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Ghost Canyon

'Stones in Exile'
(DVD / NR / 2010 / Eagle Records)

Overview: In the spring of 1971 the Rolling Stones departed the UK to take up residence in France as tax exiles. Keith Richards settled at a villa called Nellcôte in Villefranche-sur-Mer and this became the venue for the recording of much of the band s masterpiece Exile On Main Street. 'Stones In Exile' tells the story in the bands own words and through extensive archive footage of their time away from England and the creation of this extraordinary double album, which many regard as the Rolling Stones finest achievement.

DVD Verdict: At just about an hour, "Stones in Exile" seems to wrap up just as it's getting going, and as a consequence it leaves a lot of biographical territory unexplored ("Hello, Gram Parsons?").

And yet, this is so much better than I was expecting. Aside from opening and closing segments featuring interviews with celebrity fans of Exile on Main St. the bulk of the movie is a well-choreographed montage of clips (footage from "C.S. Blues" and "Ladies & Gentleman..." plus home movies) and photographs (largely by Dominique Tarle, whose book "Exile" is about $1,000 beyond most fans' price ranges).

I had no idea there was so much period material out there, and the filmmakers structure it with the songs perfectly. The resulting whole does a great job of putting "Exile" into the context of the Stones' history as well as the era in which it was made. Interview audio from the band as well as Jimmy Miller, Marshall Chess and Bobby Keyes (who, decades after the fact, still sounds elated to have been there) round out the reporting. And the film also occasionally just sits back and lets songs play out.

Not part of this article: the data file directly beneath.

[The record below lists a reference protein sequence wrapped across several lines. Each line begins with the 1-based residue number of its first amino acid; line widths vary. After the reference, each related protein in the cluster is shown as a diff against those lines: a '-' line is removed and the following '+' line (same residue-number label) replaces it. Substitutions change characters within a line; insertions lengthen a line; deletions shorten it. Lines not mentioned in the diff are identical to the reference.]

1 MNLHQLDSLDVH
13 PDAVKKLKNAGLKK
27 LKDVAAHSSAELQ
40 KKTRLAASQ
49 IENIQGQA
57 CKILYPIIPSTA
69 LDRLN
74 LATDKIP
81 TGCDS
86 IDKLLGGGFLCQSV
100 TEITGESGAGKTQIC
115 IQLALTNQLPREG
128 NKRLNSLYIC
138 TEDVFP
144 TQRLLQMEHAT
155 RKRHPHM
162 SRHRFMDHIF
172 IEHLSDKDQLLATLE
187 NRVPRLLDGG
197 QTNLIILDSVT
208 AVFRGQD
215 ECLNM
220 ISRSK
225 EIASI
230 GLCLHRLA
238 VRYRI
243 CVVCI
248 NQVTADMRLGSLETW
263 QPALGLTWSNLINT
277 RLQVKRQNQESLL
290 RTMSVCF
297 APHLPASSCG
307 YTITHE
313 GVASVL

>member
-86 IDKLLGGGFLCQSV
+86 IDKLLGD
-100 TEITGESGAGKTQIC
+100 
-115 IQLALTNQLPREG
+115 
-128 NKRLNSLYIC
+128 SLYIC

I'm frequently disappointed in music docs, and as a longtime fan of "Exile" I was prepared to be let down (much as I was with the recently released "sweetened" extra tracks on the "Exile re-release). But this movie gets so much right, I can't begrudge its brevity. I've seen much longer documentaries that were a lot worse. [CQ] This is a Full Screen Presentation (1.33:1) enhanced for 16x9 TVs and comes with the Special Features of: Extensive additional footage including interviews with all the band members, footage from Csucker Blues and Mick Jagger and Charlie Watts returning to Olympic Studios and Jaggers country house Stargroves, where a lot of the early work on the album was done.